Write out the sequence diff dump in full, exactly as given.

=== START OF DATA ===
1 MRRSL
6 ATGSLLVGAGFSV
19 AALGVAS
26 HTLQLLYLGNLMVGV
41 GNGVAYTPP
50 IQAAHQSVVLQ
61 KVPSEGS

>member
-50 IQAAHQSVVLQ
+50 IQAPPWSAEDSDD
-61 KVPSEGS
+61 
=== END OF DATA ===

1 MRRSL
6 ATGSLLVGAGFSV
19 AALGVAS
26 HTLQLLYLGNLMVGV
41 GNGVAYTPP
50 IQAAHQSVVLQ
61 KVPSEGS

>member
-50 IQAAHQSVVLQ
+50 IQAPPWSAEDSDD
-61 KVPSEGS
+61 